Different rhetorics, which have already turned out to be a fiasco, are being used by major political parties to brainwash the public. They are committed to changing the voting behaviours of the masses through the rhetoric of nationalism, employment generation, maintaining distance with India and China, taking back the Nepali territories occupied by India so far, and a host of others.

Some candidates have gone to the extent of assuring the voters to send them to foreign employment free of cost if they cast votes in favour of their parties. The most horrible scenario seen in Nepali politics, these days, is that even the so-called intellectuals holding high profiles in different sectors are the supporters of the leaders of such political parties, the ideologies of which have already been outdated, and are even seen in rallying cries during different occasions of the parties. What can we expect from them for whom the truth is not exactly what it is but what they believe and have faith in?

Post-truth effects on Nepali politics

Nepali politics and political parties in nepal

The post-truth effects in Nepali politics have led it to be a pathological politics. Consequently, there is a growing disenchantment of genuine ones towards politics. This effect has merely strengthened frustration among the rational people in the country.

The whole country has been the victim of disinformation, manipulation and propaganda of the major political parties for the last three decades, which are not even tried to claim that they are doing things for “loktantra” (democracy) even today.

Are we, Nepali, really slavish to these people active in Nepali politics? Are we not aware of the fact that they are absolutely coming up with false promises and tall claims to manipulate us? Despite knowing the truth, we are under the influence of politicians and fall into the trap of their emotional blackmail. Emotional blackmailing has prevented us from being sceptical about our leaders and hence, they succeeded to brainwash us time and time again.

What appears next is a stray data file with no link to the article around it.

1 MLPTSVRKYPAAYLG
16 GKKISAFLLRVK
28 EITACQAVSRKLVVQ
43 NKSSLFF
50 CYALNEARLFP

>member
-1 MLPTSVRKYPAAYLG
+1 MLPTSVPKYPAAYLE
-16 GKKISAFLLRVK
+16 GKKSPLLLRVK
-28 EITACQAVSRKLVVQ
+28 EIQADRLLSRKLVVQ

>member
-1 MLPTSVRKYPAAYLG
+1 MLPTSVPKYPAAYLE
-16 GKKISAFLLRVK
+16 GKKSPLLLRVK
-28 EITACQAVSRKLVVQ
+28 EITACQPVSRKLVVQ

However, we have to pay much for the momentary blissfulness of falsehood after some time. An ample example is that of Nepal, where people are still struggling to uplift their socio-economic status even after the restoration of democracy and the successful conclusion of different political movements. In fact, the post-truth world may invite a host of scary situations— political instability, social unrest, confrontation among the members of the public, security threats to the particular country, interference of external forces to the country, and failure of the nations, to name a few.

On top of that, in the name of freedom of expression, it will also lead to anarchism, which in a long run, maybe a great threat to democracy itself. The post-truth situation in Nepali politics, therefore, needs critical scrutiny by the concerned ones to save democracy from its potential threats.

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Poudel is an assistant professor at Balmeeki Campus, Nepal Sanskrit University.